Various Artists – Epicurean Escapism III


Various Artists – Epicurean Escapism III CD/ DVD The Epicurean 2016

This has been announced as the final compilation in the series, which specifically commemorated the 2016 edition of the Epicurean Escapism Festival held in Berlin on 27 & 28 May, 2016 (…an event I had hoped to attend but unfortunately did not eventuate). As with earlier editions in the compilation series, the contents seek to draw together elements of music, video and artwork presented during the festival event.  On the musical front, it features an easily digestible number of tracks, consisting if single tracks from seven performing artists.  A quick run-down on each includes:

  • Noting the ‘infamy’ surrounding early Sutcliffe Jugend output, rather than continuing with over the top harshness and aggression, the project has instead pushed into more diverse experimental realms. ‘Amuse Boche’ is an example of this approach being an industrial soundscape of tribal-esque rhythmic structures, layered noise and vocals ranging from spoken to shrieked. As I have not really kept up with current output I am not sure if this track is representative of current era Sutcliffe Jugend, but regardless of this it is a pleasing track.
  • Alfarmania are up next and deliver a track of slow stalking paranoia, containing their trademark elements of distant cavernous clatter, wavering atonal synths, buzzing static, plodding bass and ragged agonized vocals, but also featuring a prominent Swedish dialogue sample. With a 12 minute span, the track takes its time to unfurl whilst upping the tension as it proceeds, but is also quite a bit more atmospheric than other more oppressive material from the project. Excellent.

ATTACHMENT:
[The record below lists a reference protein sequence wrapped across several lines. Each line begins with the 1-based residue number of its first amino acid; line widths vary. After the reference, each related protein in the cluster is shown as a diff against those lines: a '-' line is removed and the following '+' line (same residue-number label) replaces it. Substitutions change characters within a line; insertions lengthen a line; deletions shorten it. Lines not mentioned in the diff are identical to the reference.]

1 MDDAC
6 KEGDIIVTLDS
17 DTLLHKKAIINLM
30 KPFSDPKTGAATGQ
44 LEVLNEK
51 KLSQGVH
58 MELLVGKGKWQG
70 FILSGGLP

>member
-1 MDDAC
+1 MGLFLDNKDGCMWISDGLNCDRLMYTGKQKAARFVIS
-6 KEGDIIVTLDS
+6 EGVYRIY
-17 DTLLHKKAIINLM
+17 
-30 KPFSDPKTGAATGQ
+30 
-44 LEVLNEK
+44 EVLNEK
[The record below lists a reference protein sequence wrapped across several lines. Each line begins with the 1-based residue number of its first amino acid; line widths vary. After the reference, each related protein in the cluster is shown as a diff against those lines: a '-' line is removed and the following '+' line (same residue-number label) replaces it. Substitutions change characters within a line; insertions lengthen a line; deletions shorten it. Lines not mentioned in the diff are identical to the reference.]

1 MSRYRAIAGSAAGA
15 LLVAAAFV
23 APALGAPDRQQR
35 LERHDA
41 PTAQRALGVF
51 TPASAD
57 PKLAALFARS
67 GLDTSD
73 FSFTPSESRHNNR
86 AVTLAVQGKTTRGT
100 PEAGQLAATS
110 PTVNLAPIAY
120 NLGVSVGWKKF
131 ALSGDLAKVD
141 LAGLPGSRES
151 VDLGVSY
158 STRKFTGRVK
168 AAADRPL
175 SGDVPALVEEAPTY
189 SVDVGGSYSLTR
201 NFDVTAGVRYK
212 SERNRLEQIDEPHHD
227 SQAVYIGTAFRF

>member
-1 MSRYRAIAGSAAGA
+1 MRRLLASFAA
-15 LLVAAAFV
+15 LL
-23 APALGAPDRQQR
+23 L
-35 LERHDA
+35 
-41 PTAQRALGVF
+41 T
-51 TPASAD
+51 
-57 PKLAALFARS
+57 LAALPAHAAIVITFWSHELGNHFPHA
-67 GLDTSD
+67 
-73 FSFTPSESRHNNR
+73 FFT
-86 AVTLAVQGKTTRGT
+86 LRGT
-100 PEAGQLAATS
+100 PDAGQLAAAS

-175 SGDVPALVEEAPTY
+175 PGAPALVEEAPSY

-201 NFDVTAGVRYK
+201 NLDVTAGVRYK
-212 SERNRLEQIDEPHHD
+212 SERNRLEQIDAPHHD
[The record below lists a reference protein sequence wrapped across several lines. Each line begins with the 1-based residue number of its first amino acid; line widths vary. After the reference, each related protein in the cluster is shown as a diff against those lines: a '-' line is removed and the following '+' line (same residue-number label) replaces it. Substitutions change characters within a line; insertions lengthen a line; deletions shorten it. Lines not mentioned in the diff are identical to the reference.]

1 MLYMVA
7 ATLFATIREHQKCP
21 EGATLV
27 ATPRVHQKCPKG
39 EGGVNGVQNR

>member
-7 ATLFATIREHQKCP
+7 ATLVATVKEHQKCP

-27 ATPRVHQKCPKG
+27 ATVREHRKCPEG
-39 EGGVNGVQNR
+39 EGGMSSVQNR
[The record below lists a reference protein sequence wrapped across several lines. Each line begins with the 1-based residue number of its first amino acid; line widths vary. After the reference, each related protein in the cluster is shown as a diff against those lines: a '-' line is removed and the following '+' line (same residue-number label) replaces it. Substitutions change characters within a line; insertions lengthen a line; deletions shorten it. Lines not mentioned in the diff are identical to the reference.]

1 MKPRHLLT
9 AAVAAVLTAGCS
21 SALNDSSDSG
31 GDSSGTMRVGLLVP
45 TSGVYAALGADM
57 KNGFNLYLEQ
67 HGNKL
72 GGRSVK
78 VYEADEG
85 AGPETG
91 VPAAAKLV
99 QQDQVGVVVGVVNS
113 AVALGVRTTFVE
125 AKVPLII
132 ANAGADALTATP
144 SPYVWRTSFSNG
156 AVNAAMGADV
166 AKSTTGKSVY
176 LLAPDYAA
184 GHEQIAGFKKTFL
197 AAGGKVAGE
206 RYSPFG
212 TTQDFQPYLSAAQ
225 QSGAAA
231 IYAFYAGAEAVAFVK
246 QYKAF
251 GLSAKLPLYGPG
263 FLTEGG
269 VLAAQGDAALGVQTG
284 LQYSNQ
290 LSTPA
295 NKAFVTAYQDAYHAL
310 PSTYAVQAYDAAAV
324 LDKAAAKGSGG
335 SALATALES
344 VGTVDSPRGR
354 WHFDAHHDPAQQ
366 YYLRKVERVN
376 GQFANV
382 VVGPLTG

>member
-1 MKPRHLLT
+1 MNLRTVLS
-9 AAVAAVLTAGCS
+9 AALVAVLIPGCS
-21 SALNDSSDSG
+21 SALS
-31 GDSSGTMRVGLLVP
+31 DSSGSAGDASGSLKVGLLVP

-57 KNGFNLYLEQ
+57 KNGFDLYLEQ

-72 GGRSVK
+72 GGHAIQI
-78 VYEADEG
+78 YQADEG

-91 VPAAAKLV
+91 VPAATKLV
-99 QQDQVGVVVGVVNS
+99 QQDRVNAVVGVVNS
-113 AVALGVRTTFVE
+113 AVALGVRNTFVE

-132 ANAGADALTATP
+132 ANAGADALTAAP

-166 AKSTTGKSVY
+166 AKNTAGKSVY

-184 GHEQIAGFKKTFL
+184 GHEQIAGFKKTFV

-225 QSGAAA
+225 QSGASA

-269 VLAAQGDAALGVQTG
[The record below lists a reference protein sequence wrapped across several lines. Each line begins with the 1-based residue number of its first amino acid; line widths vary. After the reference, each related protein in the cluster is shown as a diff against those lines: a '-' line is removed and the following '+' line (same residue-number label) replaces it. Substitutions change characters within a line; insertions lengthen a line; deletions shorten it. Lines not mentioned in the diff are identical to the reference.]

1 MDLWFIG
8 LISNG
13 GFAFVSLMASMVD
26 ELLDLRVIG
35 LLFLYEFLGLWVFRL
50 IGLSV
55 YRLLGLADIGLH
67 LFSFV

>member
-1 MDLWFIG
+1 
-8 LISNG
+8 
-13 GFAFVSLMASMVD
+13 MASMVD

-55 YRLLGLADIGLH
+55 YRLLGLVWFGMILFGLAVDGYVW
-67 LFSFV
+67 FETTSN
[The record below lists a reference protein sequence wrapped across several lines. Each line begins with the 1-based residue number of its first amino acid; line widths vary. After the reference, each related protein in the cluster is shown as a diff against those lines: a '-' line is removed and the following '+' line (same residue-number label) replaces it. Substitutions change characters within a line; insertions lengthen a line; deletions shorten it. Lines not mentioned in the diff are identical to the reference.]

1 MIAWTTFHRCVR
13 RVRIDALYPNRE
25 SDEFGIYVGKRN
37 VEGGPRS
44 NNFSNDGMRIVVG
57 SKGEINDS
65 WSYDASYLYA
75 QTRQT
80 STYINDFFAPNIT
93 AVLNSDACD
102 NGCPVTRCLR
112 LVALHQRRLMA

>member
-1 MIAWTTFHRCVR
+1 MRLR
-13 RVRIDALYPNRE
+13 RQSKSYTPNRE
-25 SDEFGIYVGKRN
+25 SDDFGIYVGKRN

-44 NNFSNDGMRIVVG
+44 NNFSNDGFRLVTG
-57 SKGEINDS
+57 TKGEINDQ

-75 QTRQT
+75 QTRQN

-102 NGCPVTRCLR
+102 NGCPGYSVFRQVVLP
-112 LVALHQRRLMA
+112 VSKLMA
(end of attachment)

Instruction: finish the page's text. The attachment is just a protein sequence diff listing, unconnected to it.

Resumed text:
• Last Dominion Lost offer up the piece ‘To the Master a Long Good Night’, which evokes a twilight ritual industrial soundscape based on stilted percussion, sporadic gongs, scattered electronics debris and garbled spoken voices, (…and with its titled I believe is paying homage to the late John Murphy).
  • Although I am well aware that Nikolas Schreck has a long standing legacy associated with his band Radio Werewolf, they are not to my liking as I have personally never been a fan of material with a goth / rock slant. In solo guise Nikolas Schreck retains quite a flamboyant gothic undertone, where on this track ‘Lord Sutekh’s Dream’, he delivers an earnest song of prominent crooning male vocals and minimalist synth, atmospheric tabla and martial percussive backing. However like Radio Werewolf, the gothic frame of reference means this is simply not a style I am fond of, so there is not much more to say other than this a track for skipping during my repeated listens of this comp (…different styles for different tastes really).